/Jordan Peterson retires from U of Toronto

Jordan Peterson retires from U of Toronto


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Controversial psychologist Jordan Peterson resigned from his tenured professorship at the University of Toronto, he said this week. Peterson, 59, wrote in an op-ed in Canada’s National Post that he’d always imagined working in academe until he died. Now he doesn’t want to be there anymore, and the place doesn’t want him, he says.

Peterson has gained millions of fans as a YouTube personality, self-help writer and podcaster over the last decade, preaching the patriarchy, his “12 rules for life” and all-meat diets, among other topics. Many fans also appreciate Peterson’s criticisms of what he calls “compelled speech,” such as being expected to use someone’s preferred gender pronoun, and other ills of the “radical postmodern left.”

Yet as Peterson’s star has risen in some circles, many academics have questioned the rigor of his analysis—including when it comes to gender (many of Peterson’s followers are young men). He was widely criticized, for instance, for telling The New York Times in 2018 that “the cure” for young men who feel rejected sexually by women and act out against them—so-called violent involuntary celibates, or incels—is “enforced monogamy.” Peterson, elsewhere an ardent defender of free speech, later threatened to sue the feminist philosopher Kate Manne, of Cornell University, for some of her criticisms of his thoughts on gender. One of Peterson’s former colleagues at Toronto, Bernard Schiff, a professor emeritus of psychology, also wrote a 2018 op-ed in The Toronto Star calling him “dangerous.”

Peterson’s op-ed cites two major reasons for his retirement: concerns about his students, and concerns about higher education’s embrace of diversity, equity and inclusion.

Regarding his students, Peterson says that “my qualified and supremely trained heterosexual white male graduate students (and I’ve had many others, by the way) face a negligible chance of being offered university research positions, despite stellar scientific dossiers,” because they are white and male. DEI mandates, Peterson continues, have been “imposed universally in academia, despite the fact that university hiring committees had already done everything reasonable for all the years of my career, and then some, to ensure that no qualified ‘minority’ candidates were ever overlooked.”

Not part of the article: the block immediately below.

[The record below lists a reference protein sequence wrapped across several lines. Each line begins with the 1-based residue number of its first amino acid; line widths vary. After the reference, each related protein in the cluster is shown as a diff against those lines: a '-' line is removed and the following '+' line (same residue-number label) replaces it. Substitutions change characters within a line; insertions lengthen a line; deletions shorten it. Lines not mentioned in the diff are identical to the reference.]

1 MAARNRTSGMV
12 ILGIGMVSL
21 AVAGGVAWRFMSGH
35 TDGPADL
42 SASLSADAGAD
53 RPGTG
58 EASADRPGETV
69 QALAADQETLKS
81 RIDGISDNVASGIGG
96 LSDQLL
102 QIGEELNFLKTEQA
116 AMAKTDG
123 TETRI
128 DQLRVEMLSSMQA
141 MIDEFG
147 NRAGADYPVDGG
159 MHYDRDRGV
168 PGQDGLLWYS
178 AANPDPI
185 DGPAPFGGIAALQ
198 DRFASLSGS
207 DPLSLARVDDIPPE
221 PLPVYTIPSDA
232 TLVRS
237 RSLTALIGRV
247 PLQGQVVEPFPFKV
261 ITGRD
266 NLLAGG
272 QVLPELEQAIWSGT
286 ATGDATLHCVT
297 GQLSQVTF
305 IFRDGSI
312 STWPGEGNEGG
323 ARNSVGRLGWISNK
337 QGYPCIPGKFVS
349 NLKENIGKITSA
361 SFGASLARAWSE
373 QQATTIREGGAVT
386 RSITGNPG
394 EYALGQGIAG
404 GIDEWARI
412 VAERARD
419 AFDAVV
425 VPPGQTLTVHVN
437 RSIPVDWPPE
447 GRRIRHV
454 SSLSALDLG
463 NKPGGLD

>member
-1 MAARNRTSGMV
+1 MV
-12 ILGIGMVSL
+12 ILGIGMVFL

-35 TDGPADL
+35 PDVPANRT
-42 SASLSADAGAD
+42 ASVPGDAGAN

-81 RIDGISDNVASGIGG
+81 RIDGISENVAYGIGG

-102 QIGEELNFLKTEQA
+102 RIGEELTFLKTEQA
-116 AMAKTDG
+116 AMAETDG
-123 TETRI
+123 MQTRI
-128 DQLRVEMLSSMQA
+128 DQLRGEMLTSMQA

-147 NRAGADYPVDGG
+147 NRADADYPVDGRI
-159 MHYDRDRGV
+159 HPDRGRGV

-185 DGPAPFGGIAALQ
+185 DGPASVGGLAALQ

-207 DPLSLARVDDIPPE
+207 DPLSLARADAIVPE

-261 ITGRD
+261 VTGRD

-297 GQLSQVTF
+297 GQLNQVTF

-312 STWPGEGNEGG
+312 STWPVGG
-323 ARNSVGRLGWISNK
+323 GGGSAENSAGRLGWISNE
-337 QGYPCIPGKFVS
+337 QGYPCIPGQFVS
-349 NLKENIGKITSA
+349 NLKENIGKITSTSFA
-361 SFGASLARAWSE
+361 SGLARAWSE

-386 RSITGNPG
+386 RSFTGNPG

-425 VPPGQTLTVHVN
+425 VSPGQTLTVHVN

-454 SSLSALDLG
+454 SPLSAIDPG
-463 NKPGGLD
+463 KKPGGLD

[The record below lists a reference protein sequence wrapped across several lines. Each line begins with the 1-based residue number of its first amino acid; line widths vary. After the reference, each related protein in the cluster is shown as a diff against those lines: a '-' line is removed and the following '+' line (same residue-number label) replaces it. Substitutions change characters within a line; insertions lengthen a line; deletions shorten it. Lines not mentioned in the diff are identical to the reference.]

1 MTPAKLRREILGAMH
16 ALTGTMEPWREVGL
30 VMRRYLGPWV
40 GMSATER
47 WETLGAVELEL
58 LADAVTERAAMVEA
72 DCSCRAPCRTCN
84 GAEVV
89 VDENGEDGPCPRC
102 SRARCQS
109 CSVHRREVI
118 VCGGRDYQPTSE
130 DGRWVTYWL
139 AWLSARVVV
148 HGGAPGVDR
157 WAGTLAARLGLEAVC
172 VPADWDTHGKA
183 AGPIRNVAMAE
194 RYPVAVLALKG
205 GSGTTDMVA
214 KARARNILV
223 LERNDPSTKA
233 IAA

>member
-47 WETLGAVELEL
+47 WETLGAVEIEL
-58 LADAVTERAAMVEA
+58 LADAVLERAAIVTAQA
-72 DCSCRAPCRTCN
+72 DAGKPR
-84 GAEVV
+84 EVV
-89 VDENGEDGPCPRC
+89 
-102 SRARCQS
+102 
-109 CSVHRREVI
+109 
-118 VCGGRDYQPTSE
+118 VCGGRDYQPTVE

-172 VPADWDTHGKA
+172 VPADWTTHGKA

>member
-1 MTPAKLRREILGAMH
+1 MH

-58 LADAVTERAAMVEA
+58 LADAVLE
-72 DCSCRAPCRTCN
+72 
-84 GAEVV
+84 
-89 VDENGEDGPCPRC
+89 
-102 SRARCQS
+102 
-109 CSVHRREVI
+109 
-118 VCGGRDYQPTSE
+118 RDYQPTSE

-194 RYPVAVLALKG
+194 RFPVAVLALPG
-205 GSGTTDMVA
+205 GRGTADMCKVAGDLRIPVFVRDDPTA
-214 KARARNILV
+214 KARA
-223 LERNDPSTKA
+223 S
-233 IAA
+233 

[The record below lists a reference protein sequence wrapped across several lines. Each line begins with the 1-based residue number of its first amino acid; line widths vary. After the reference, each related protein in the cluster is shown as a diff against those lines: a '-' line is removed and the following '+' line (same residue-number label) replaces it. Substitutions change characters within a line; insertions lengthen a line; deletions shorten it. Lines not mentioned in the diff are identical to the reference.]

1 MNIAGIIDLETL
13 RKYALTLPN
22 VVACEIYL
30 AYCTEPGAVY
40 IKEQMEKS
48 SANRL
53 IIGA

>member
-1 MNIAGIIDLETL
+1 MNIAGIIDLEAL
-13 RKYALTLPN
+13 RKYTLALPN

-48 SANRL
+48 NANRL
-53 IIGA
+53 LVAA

Peterson also says that he can no longer work with students in good conscience, lest they be denied jobs (that they presumably wouldn’t get anyway if they’re white men, by Peterson’s logic) due to their affiliation with him.

“I am academic persona non grata, because of my unacceptable philosophical positions,” he says.

Peterson’s related, larger point is that academe has gone DEI mad. His op-ed makes a number of unsubstantiated claims, such as that many of his colleagues “lie” when they fill out diversity statements for research grants and tell their students to do the same. He also says that there are “not enough qualified BIPOC people in the pipeline to meet diversity targets quickly enough (BIPOC: black, indigenous and people of color, for those of you not in the knowing woke),” and that this is “common knowledge among any remotely truthful academic who has served on a hiring committee for the last three decades.”

All of this means “we’re out to produce a generation of researchers utterly unqualified for the job,” he says. “And we’ve seen what that means already in the horrible grievance studies ‘disciplines.’”